This Nov 12, 2018 photo shows the actual Ethiopian Airlines Boeing 737 Max 8 plane, that crashed on March 10, 2019 shortly after takeoff from Addis Ababa, Ethiopia, as it lands at Seattle Boeing Field King County International airport, the United States. (PRESTON FIEDLER / AP)
The doomed Ethiopian Airlines plane that crashed on Sunday was in trouble almost immediately after takeoff as it lurched up and down by hundreds of feet at a time, the New York Times reported, citing a person who reviewed the jet’s air traffic communications.
The captain of the Boeing Co 737 Max 8 asked in a panicky voice to turn back only three minutes into the flight as the plane accelerated to abnormal speeds, the newspaper reported.
All contact with Flight 302 was lost five minutes after takeoff from Addis Ababa and even before the captain’s radio message, controllers knew he had an emergency, the New York Times reported
All contact with Flight 302 was lost five minutes after takeoff from Addis Ababa and even before the captain’s radio message, controllers knew he had an emergency, according to the newspaper.
The March 10 crash, the second involving Boeing’s 737 Max in less than five months, triggered a wave of groundings for the plane model by airlines and regulators around the world and US authorities finally followed them on Wednesday.
The exact nature of the flight’s problems is key because investigators are trying to establish whether the crash, which killed all 157 people aboard, is linked to an October disaster in Indonesia involving the same model of plane.
Regulators in the US and Canada have said the profiles of the two short flights are similar, but haven’t yet concluded they were caused by the same problem. The Lion Air flight in Indonesia descended and climbed more than two dozen times as pilots fought against the plane’s automated safety system that was trying to push down the nose.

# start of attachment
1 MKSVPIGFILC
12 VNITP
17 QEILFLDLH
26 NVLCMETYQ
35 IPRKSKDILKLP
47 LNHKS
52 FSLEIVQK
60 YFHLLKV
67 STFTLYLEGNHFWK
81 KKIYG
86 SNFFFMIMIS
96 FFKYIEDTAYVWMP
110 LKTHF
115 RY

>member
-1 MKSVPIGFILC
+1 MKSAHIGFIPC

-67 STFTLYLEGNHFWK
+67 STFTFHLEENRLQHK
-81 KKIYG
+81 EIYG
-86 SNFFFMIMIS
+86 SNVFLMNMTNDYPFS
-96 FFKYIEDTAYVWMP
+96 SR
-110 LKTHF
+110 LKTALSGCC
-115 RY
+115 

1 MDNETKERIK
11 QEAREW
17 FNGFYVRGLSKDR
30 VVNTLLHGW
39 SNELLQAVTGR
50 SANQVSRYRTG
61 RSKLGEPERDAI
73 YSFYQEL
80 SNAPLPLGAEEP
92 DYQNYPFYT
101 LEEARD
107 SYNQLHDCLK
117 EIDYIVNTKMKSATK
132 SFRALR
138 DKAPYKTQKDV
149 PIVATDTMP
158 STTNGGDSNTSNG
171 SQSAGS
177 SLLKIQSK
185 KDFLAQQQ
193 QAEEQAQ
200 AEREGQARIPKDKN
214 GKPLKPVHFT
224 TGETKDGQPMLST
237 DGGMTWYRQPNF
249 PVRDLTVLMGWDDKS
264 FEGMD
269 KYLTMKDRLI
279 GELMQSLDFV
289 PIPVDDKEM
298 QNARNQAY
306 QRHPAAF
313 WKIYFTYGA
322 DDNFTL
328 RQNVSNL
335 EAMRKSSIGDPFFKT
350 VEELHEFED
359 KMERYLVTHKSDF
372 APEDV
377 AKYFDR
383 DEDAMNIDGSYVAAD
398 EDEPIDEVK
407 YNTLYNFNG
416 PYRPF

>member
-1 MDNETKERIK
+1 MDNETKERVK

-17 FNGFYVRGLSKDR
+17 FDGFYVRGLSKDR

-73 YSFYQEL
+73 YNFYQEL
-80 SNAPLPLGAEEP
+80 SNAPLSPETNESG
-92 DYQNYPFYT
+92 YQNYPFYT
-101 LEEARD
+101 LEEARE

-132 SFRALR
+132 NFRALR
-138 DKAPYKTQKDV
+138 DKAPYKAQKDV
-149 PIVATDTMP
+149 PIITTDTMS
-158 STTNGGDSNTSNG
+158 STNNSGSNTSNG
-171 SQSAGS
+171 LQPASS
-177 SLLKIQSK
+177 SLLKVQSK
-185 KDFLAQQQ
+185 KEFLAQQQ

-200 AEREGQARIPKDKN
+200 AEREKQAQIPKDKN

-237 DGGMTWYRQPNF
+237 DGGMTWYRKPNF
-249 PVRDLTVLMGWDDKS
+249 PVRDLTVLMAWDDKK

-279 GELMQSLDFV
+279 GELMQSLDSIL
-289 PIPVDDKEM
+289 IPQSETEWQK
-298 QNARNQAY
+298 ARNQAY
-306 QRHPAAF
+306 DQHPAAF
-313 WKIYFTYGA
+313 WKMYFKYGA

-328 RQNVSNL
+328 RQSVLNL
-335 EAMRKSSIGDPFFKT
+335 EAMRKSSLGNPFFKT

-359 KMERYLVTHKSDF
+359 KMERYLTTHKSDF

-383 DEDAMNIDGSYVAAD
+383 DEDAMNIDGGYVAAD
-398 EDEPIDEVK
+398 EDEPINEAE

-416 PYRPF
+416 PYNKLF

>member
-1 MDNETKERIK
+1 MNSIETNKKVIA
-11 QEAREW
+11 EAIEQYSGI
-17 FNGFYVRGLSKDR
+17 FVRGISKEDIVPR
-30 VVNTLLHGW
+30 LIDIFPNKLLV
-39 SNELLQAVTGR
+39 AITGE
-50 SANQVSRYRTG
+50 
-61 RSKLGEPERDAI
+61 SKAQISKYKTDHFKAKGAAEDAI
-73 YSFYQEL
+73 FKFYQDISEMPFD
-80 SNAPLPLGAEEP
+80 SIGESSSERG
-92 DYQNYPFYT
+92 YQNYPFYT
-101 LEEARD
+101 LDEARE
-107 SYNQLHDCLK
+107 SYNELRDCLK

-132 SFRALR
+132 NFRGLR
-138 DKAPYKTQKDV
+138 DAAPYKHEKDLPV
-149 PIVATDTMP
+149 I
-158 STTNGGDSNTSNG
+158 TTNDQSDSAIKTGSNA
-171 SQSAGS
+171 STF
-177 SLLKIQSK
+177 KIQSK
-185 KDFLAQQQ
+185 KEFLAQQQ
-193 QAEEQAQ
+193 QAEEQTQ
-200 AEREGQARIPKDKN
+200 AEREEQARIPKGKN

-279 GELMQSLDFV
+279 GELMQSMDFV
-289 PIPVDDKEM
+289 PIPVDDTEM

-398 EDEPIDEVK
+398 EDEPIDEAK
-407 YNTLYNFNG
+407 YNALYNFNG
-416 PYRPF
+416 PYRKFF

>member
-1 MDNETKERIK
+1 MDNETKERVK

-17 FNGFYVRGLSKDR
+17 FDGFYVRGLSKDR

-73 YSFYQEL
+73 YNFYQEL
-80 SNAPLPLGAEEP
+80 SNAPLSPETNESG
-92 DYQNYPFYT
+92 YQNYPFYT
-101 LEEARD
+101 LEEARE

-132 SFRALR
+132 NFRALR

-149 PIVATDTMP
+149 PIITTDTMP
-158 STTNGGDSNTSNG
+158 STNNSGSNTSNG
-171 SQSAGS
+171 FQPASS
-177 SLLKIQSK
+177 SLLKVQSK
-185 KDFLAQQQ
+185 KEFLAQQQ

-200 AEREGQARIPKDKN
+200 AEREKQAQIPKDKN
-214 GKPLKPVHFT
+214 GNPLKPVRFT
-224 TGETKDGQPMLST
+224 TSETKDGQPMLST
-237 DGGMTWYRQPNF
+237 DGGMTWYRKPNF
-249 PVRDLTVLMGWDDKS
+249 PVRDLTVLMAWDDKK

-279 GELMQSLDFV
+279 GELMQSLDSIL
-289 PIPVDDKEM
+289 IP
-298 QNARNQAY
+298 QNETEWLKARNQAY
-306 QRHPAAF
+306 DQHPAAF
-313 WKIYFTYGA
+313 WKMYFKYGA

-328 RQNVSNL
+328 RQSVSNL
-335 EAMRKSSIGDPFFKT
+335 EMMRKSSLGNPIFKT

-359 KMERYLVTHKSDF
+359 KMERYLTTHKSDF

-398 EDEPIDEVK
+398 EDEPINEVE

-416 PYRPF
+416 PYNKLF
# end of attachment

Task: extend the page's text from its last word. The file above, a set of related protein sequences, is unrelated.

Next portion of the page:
The voice and data recorders from the Ethiopian Airlines plane have been flown to Paris for investigation.
Jets may be grounded through April
After a briefing by aviation regulators Thursday, US House lawmakers said the 737 Max family of passenger jets could remain grounded in the US at least through April.
US House lawmakers said flights won't resume until the planes receive updated flight control software, adding that the process could last for six weeks or more
Flights won’t resume until the planes receive updated flight control software that Boeing and the US Federal Aviation Administration are racing to finalize, Pete DeFazio, the Oregon Democrat who chairs the House Transportation and Infrastructure Committee, and Missouri Republican Sam Graves, that panel’s ranking member, said after the briefing by FAA Acting Administrator Daniel Elwell and others.
That process could last for six weeks or more depending on additional training needed for pilots, said Representative Rick Larsen, the Democratic chairman of the panel’s aviation subcommittee and whose district includes Boeing’s campus in Everett, Washington.
“I know the software fix is going out in a couple of weeks and going fleet-wide is going to take at least through April,” Larsen told reporters after the briefing.
Boeing is preparing fixes to anti-stall software that baffled pilots of the downed Lion Air jet by pitching the plane’s nose down dozens of times before it crashed in the Java Sea off the coast of Indonesia in October. The system was activated by a reading from a single faulty sensor, without any pilot input.
Boeing fell 0.8 percent to US$374.24 at 2:07 pm in New York, heading for an eighth decline in the past nine days. A close at the current level would drag the stock’s weekly decline to the most since 2010.
Elwell said Wednesday the FAA was hopeful the software update would be ready “within a couple of months” and expressed optimism it would mitigate risks experienced by pilots.
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